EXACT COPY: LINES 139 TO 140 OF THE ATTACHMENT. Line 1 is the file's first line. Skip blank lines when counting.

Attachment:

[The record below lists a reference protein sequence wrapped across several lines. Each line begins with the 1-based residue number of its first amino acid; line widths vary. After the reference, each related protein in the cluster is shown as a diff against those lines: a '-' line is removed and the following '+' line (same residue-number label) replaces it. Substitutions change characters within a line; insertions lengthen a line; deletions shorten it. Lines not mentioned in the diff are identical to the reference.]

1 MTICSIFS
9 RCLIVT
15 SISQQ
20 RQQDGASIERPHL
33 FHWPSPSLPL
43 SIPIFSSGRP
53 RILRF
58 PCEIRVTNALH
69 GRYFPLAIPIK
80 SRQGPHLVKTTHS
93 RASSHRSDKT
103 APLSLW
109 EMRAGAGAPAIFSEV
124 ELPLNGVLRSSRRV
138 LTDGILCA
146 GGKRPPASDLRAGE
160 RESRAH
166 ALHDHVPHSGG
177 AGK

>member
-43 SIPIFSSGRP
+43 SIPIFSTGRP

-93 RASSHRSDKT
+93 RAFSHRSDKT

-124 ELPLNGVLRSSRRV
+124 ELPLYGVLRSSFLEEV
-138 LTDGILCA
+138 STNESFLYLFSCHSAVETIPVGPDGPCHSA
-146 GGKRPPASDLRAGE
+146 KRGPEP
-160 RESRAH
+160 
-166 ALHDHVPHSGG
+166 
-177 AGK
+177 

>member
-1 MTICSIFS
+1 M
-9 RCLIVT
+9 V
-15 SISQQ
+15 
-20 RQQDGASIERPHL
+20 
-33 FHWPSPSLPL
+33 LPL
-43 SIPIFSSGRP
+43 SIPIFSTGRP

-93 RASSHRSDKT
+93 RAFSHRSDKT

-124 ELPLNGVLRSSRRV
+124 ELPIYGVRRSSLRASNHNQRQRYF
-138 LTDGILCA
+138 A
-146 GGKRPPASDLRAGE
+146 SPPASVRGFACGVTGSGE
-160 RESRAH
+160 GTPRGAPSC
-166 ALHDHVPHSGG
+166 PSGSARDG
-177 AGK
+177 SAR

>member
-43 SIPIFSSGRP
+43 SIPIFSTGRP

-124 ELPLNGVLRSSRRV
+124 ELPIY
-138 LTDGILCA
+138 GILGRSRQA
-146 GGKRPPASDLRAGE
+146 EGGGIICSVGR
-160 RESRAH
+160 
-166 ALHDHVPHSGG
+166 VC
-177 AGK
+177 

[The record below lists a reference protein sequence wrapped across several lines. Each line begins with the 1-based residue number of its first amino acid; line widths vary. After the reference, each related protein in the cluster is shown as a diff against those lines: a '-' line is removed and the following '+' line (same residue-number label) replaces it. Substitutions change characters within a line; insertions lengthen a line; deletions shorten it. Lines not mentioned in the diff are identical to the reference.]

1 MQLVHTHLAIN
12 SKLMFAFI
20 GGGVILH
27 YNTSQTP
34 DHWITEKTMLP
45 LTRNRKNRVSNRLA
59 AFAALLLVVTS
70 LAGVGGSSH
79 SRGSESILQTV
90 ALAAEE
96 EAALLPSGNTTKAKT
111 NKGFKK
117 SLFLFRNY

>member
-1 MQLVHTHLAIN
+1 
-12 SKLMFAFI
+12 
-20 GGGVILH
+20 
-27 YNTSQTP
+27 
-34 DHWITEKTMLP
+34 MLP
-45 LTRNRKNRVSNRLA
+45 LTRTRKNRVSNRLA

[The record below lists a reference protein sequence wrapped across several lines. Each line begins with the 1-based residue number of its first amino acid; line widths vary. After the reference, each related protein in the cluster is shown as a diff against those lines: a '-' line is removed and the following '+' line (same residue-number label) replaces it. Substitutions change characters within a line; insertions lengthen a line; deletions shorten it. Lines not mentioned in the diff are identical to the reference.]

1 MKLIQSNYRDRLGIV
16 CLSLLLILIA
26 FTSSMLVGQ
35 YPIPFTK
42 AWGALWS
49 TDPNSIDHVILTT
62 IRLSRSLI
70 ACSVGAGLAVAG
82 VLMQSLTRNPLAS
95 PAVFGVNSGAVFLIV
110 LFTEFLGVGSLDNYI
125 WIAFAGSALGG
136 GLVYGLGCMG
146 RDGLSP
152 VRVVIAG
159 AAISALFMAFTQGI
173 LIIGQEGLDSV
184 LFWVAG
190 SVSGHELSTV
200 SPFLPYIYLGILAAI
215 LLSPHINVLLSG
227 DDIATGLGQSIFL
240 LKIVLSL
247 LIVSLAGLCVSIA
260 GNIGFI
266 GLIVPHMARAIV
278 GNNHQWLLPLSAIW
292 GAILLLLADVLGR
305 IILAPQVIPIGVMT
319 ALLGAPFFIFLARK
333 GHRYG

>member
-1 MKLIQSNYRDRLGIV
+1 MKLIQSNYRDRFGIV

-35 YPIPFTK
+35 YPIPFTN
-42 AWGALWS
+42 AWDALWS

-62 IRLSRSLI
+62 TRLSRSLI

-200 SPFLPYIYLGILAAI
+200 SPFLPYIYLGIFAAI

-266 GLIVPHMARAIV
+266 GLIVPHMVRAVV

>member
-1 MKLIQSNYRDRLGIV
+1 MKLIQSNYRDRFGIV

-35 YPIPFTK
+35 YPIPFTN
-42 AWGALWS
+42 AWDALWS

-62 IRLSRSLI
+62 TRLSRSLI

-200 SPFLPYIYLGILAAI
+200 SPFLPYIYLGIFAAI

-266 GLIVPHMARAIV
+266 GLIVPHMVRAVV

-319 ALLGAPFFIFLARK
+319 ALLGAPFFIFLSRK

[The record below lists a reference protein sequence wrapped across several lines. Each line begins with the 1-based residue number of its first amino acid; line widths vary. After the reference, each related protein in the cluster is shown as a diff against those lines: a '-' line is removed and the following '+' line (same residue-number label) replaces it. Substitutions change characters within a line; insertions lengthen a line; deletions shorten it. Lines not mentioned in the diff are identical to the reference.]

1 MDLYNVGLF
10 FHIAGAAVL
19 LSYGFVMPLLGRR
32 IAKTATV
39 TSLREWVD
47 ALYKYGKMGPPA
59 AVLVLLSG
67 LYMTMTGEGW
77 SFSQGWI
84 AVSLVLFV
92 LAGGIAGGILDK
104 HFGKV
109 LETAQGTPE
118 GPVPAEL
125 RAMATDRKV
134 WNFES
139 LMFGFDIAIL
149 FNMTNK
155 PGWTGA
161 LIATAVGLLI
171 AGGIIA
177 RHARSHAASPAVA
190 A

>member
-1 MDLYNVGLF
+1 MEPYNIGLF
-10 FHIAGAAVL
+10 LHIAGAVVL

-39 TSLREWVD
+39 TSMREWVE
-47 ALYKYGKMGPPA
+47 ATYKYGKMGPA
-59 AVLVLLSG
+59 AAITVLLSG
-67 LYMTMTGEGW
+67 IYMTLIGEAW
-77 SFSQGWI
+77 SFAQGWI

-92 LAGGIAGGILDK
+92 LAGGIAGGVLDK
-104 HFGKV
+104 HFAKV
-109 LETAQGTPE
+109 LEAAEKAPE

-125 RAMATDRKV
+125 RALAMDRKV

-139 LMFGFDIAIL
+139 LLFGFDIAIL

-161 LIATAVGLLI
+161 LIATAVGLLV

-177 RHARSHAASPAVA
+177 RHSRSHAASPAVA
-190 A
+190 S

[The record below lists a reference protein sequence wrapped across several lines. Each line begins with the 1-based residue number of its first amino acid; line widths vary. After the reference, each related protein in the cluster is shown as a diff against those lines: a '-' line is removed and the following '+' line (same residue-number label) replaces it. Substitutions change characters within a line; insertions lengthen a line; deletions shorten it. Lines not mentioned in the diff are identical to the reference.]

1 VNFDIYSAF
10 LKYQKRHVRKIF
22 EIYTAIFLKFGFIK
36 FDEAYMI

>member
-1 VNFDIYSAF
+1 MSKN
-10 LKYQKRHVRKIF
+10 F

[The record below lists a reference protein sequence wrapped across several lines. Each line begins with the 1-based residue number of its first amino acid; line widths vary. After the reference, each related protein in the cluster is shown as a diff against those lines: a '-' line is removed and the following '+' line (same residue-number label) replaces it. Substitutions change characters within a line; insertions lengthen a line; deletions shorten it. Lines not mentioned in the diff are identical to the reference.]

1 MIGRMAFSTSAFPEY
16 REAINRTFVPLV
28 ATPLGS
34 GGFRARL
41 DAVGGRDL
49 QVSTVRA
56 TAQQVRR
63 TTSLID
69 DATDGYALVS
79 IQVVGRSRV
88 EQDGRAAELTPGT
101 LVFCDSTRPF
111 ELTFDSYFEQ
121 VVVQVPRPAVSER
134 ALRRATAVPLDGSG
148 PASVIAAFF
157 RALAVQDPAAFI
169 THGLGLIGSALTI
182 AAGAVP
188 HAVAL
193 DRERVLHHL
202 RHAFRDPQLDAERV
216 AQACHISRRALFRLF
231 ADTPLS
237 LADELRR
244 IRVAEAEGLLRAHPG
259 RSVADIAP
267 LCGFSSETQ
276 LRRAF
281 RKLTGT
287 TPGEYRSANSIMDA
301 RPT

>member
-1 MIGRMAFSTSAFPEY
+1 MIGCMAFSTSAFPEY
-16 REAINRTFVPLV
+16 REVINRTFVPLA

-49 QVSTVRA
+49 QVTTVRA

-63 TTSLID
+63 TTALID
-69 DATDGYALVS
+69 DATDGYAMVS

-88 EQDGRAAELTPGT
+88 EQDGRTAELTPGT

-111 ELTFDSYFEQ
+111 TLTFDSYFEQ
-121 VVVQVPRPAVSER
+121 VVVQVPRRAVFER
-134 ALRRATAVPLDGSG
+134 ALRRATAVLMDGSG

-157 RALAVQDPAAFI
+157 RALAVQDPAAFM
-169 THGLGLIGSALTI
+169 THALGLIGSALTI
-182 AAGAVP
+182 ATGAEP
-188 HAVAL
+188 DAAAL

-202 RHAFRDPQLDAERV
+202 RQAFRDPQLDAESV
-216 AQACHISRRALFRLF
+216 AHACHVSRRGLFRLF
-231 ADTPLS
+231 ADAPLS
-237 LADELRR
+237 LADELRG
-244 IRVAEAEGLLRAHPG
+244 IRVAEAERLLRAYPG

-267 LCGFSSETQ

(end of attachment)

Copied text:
>member
-1 MKLIQSNYRDRLGIV